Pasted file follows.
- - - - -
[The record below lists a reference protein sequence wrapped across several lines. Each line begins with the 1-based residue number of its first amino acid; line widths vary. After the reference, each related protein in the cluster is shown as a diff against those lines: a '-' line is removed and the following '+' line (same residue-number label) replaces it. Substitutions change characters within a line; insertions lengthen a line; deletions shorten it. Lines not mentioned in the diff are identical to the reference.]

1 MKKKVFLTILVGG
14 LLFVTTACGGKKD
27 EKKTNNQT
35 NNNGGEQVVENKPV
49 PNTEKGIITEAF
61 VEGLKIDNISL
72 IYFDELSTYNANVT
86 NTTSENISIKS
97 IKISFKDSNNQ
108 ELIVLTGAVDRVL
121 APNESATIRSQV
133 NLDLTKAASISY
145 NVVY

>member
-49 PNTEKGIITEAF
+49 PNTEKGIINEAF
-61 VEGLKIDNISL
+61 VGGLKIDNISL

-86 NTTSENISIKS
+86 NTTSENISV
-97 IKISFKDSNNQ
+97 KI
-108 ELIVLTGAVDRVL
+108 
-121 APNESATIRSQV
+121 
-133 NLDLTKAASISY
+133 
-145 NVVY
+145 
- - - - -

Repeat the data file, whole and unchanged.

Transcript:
[The record below lists a reference protein sequence wrapped across several lines. Each line begins with the 1-based residue number of its first amino acid; line widths vary. After the reference, each related protein in the cluster is shown as a diff against those lines: a '-' line is removed and the following '+' line (same residue-number label) replaces it. Substitutions change characters within a line; insertions lengthen a line; deletions shorten it. Lines not mentioned in the diff are identical to the reference.]

1 MKKKVFLTILVGG
14 LLFVTTACGGKKD
27 EKKTNNQT
35 NNNGGEQVVENKPV
49 PNTEKGIITEAF
61 VEGLKIDNISL
72 IYFDELSTYNANVT
86 NTTSENISIKS
97 IKISFKDSNNQ
108 ELIVLTGAVDRVL
121 APNESATIRSQV
133 NLDLTKAASISY
145 NVVY

>member
-49 PNTEKGIITEAF
+49 PNTEKGIINEAF
-61 VEGLKIDNISL
+61 VGGLKIDNISL

-86 NTTSENISIKS
+86 NTTSENISV
-97 IKISFKDSNNQ
+97 KI
-108 ELIVLTGAVDRVL
+108 
-121 APNESATIRSQV
+121 
-133 NLDLTKAASISY
+133 
-145 NVVY
+145 